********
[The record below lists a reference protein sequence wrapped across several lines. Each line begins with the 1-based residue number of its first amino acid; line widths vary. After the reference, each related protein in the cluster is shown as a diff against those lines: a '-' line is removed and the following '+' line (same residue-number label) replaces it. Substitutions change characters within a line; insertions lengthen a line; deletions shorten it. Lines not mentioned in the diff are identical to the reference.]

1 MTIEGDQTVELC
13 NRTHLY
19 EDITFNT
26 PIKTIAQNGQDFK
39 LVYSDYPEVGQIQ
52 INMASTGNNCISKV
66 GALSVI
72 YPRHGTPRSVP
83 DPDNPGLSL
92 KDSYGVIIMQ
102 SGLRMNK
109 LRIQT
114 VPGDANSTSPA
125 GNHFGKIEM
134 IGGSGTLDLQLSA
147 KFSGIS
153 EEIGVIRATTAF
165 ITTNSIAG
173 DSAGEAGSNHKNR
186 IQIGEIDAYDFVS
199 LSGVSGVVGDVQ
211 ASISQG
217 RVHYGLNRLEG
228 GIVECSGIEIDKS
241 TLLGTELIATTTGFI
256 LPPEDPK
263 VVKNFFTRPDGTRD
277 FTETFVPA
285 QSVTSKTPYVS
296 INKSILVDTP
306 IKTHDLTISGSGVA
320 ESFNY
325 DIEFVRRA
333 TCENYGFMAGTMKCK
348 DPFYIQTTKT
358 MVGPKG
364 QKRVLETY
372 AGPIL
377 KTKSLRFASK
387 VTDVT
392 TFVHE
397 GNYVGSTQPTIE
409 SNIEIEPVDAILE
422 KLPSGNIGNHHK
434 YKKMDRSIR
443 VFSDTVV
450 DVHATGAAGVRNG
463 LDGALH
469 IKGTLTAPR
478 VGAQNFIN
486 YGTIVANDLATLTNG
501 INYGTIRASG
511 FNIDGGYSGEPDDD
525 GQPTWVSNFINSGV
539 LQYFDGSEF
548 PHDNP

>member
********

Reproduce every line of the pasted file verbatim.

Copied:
[The record below lists a reference protein sequence wrapped across several lines. Each line begins with the 1-based residue number of its first amino acid; line widths vary. After the reference, each related protein in the cluster is shown as a diff against those lines: a '-' line is removed and the following '+' line (same residue-number label) replaces it. Substitutions change characters within a line; insertions lengthen a line; deletions shorten it. Lines not mentioned in the diff are identical to the reference.]

1 MTIEGDQTVELC
13 NRTHLY
19 EDITFNT
26 PIKTIAQNGQDFK
39 LVYSDYPEVGQIQ
52 INMASTGNNCISKV
66 GALSVI
72 YPRHGTPRSVP
83 DPDNPGLSL
92 KDSYGVIIMQ
102 SGLRMNK
109 LRIQT
114 VPGDANSTSPA
125 GNHFGKIEM
134 IGGSGTLDLQLSA
147 KFSGIS
153 EEIGVIRATTAF
165 ITTNSIAG
173 DSAGEAGSNHKNR
186 IQIGEIDAYDFVS
199 LSGVSGVVGDVQ
211 ASISQG
217 RVHYGLNRLEG
228 GIVECSGIEIDKS
241 TLLGTELIATTTGFI
256 LPPEDPK
263 VVKNFFTRPDGTRD
277 FTETFVPA
285 QSVTSKTPYVS
296 INKSILVDTP
306 IKTHDLTISGSGVA
320 ESFNY
325 DIEFVRRA
333 TCENYGFMAGTMKCK
348 DPFYIQTTKT
358 MVGPKG
364 QKRVLETY
372 AGPIL
377 KTKSLRFASK
387 VTDVT
392 TFVHE
397 GNYVGSTQPTIE
409 SNIEIEPVDAILE
422 KLPSGNIGNHHK
434 YKKMDRSIR
443 VFSDTVV
450 DVHATGAAGVRNG
463 LDGALH
469 IKGTLTAPR
478 VGAQNFIN
486 YGTIVANDLATLTNG
501 INYGTIRASG
511 FNIDGGYSGEPDDD
525 GQPTWVSNFINSGV
539 LQYFDGSEF
548 PHDNP

>member